Bacteria and viruses can be imaged with helium ions in contrast to electrons, which are the standard workhorse in nanoscale microscopy, an interdisciplinary research consortium from the Nanoscience Center at University of Jyvaskyla in Finland has found.
Helium ions, being more massive than electrons, can be focused to a much tighter spot down to the atomic length scales. By measuring the electrons generated by the ion bombardment, an image can be formed from the sample with biological features visible below the nanometer (one billionth of a meter) length.
The novel technique, known as helium ion microscopy (HIM), was used to image hard-to-see interaction between bacteria and viruses infecting bacteria, or so called bacteriophages. These phages are currently actively considered as a novel “smart weapon” against bacterial infections, which are becoming more and more difficult to treat with traditional antibiotics.
A scanning helium ion microscope (SHIM, HeIM or HIM) is an imaging technology based on a scanning helium ion beam. Similar to other focused ion beam techniques, it allows to combine milling and cutting of samples with their observation at sub-nanometer resolution.
The images demonstrated in clear images the different stages of how the phages in question attacked the bacteria (E. coli), for example showing the process where the virus has latched onto the bacterial surface, grabbing it with a tentacle like structure, and being in the process of injecting its genome into the bacterial cell.
In addition to imaging, the researchers also demonstrated that the ions can be used as a nanoscale scalpel, to cut portions off individual bacterial cells, or to reveal bacterial colonies under the surfaces of samples. They feel confident that HIM offers many more possibilities in the future to help to study microbes and viruses in their natural state, interacting with each other and other cells.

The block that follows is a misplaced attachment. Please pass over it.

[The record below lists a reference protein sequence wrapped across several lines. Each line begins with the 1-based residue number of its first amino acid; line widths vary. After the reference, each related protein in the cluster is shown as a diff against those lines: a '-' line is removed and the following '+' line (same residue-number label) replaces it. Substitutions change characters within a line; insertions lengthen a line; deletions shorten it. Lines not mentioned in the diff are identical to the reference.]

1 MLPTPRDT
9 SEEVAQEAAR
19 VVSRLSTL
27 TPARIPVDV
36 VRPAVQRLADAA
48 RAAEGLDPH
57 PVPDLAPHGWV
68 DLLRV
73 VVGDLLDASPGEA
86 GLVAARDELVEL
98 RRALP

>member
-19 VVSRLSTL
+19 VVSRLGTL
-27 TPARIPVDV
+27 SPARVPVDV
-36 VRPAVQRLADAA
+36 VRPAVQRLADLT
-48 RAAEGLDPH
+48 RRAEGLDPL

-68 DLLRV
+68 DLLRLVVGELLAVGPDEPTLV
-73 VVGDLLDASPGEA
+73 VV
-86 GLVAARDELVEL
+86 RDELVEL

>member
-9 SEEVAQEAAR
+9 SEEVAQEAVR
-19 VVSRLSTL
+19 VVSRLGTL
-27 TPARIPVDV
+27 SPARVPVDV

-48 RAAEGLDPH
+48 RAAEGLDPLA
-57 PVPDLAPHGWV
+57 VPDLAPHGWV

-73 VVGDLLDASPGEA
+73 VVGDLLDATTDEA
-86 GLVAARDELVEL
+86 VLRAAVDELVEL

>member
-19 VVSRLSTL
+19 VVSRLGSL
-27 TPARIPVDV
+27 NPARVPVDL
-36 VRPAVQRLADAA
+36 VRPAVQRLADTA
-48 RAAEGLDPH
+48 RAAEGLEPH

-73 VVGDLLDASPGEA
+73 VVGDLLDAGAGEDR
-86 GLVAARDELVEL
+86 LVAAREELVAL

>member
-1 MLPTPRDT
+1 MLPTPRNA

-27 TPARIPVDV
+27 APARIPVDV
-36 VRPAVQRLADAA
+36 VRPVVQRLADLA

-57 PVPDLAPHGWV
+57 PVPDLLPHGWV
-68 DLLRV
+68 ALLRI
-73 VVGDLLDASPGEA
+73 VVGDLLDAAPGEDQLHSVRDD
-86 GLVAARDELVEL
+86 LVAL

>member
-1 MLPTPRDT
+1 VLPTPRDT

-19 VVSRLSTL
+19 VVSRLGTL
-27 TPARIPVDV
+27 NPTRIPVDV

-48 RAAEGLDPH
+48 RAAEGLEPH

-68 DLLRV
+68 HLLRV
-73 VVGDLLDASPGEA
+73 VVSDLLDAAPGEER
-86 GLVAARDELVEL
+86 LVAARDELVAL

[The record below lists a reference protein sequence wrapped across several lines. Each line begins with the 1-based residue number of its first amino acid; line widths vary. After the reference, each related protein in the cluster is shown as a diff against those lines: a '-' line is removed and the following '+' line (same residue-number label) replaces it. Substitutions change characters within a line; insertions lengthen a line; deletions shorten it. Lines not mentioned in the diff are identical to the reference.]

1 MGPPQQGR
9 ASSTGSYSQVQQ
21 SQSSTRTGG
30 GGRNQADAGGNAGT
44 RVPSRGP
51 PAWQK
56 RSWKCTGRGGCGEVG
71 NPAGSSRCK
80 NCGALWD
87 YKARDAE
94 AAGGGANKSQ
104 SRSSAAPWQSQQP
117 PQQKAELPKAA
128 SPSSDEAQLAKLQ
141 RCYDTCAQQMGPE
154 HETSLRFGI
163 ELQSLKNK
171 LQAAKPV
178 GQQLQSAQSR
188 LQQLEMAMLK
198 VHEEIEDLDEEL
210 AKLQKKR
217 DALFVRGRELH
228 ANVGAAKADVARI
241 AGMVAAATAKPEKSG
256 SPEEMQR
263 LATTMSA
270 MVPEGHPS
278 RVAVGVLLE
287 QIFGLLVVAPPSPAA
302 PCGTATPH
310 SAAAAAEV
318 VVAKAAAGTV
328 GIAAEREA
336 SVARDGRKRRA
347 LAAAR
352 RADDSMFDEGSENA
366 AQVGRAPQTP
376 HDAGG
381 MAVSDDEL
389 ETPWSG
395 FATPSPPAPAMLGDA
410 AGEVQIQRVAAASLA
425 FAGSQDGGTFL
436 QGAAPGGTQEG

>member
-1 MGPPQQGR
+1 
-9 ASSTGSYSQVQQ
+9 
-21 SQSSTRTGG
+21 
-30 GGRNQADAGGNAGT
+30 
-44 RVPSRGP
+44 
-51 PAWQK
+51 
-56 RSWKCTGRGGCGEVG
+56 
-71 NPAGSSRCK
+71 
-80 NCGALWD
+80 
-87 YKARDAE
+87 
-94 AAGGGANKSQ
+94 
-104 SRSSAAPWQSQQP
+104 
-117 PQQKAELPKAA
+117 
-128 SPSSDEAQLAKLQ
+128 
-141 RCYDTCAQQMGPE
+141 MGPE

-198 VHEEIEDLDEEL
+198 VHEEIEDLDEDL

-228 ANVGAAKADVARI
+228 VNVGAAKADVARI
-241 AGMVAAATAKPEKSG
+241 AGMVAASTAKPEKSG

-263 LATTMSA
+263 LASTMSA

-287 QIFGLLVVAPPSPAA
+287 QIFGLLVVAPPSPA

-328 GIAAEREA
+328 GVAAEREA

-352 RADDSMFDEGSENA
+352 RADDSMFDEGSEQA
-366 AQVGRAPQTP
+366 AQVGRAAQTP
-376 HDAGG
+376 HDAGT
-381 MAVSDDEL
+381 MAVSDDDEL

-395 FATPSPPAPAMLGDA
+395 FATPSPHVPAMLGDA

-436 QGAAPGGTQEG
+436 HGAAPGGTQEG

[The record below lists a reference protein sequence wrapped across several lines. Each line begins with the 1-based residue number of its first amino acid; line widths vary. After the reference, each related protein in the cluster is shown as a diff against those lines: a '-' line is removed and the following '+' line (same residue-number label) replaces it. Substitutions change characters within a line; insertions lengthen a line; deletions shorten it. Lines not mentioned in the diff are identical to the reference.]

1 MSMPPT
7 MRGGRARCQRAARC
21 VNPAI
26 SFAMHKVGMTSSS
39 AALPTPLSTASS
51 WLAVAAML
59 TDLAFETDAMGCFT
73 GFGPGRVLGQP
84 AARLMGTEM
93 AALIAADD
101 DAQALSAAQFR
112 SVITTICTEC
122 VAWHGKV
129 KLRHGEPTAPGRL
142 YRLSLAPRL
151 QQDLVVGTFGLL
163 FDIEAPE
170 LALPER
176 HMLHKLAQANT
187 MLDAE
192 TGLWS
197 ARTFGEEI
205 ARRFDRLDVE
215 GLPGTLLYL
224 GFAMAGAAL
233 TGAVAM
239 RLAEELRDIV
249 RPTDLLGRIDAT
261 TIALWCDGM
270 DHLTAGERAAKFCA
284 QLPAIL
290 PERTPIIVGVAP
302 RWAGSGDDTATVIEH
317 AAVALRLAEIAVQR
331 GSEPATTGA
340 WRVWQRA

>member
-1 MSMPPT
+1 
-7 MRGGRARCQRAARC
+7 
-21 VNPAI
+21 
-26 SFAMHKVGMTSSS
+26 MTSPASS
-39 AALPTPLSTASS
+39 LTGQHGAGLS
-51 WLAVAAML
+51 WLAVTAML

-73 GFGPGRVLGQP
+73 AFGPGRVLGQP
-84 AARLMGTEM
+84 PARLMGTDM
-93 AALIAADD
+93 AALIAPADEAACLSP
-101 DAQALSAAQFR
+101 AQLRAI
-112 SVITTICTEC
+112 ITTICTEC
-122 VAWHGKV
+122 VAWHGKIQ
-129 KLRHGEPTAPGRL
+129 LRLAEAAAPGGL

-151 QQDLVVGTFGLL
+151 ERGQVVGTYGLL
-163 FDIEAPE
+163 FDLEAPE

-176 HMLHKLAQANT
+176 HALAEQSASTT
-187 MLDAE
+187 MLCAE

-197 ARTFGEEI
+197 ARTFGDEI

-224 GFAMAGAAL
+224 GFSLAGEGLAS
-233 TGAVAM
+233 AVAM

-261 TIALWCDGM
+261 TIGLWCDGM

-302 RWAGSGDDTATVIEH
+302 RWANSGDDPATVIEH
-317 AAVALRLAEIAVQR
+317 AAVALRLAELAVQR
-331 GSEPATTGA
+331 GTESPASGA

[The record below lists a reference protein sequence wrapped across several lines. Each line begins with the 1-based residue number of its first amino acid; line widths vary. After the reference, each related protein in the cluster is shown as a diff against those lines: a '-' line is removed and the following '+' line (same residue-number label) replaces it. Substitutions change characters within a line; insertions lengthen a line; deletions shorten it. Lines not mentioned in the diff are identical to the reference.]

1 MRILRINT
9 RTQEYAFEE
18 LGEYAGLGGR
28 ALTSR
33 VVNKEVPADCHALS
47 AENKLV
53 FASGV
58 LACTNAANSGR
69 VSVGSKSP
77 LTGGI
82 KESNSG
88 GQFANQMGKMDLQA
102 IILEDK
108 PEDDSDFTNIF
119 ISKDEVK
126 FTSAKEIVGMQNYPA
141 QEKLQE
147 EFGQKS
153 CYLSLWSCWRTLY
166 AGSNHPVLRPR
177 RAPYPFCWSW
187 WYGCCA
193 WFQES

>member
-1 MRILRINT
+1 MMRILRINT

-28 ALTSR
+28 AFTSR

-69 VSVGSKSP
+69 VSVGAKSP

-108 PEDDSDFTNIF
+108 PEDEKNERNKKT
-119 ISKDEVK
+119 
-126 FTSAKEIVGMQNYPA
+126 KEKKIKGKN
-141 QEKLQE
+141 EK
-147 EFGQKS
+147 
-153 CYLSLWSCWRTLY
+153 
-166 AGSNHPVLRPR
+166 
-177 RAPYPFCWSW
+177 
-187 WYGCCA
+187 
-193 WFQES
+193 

Phage therapy or viral phage therapy is a therapeutic use of bacteriophages to treat pathogenic bacterial infections. Phage therapy has many potential applications in human medicine as well as dentistry, veterinary science, and agriculture.
Bacteriophages are much more specific than antibiotics. They are typically harmless not only to the host organism, but also to other beneficial bacteria, such as the gut flora, reducing the chances of opportunistic infections.
They have a high therapeutic index, that is, phage therapy would be expected to give rise to few side effects. Because phages replicate in vivo, a smaller effective dose can be used. On the other hand, this specificity is also a disadvantage: a phage will only kill a bacterium if it is a match to the specific strain.
Consequently, phage mixtures are often applied to improve the chances of success, or samples can be taken and an appropriate phage identified and grown.
Image: Bacteriophages (green) attached on E. coli bacteria (blue) on an agar substrate (brown), imaged with a helium ion microscope. Credit: University of Jyväskylä